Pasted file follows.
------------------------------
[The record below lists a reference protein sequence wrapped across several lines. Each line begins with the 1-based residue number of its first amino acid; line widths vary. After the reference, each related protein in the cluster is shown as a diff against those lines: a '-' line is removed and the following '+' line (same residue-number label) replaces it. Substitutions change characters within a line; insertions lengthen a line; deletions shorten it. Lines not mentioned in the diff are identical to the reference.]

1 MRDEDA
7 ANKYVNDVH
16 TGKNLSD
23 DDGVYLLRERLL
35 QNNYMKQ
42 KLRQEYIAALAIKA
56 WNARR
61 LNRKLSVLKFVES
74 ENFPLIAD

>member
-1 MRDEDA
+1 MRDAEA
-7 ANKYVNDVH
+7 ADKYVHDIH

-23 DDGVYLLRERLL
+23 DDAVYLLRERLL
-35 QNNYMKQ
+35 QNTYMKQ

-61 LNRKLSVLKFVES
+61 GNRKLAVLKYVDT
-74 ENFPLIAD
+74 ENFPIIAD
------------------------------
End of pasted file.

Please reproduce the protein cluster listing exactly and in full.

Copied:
[The record below lists a reference protein sequence wrapped across several lines. Each line begins with the 1-based residue number of its first amino acid; line widths vary. After the reference, each related protein in the cluster is shown as a diff against those lines: a '-' line is removed and the following '+' line (same residue-number label) replaces it. Substitutions change characters within a line; insertions lengthen a line; deletions shorten it. Lines not mentioned in the diff are identical to the reference.]

1 MRDEDA
7 ANKYVNDVH
16 TGKNLSD
23 DDGVYLLRERLL
35 QNNYMKQ
42 KLRQEYIAALAIKA
56 WNARR
61 LNRKLSVLKFVES
74 ENFPLIAD

>member
-1 MRDEDA
+1 MRDAEA
-7 ANKYVNDVH
+7 ADKYVHDIH

-23 DDGVYLLRERLL
+23 DDAVYLLRERLL
-35 QNNYMKQ
+35 QNTYMKQ

-61 LNRKLSVLKFVES
+61 GNRKLAVLKYVDT
-74 ENFPLIAD
+74 ENFPIIAD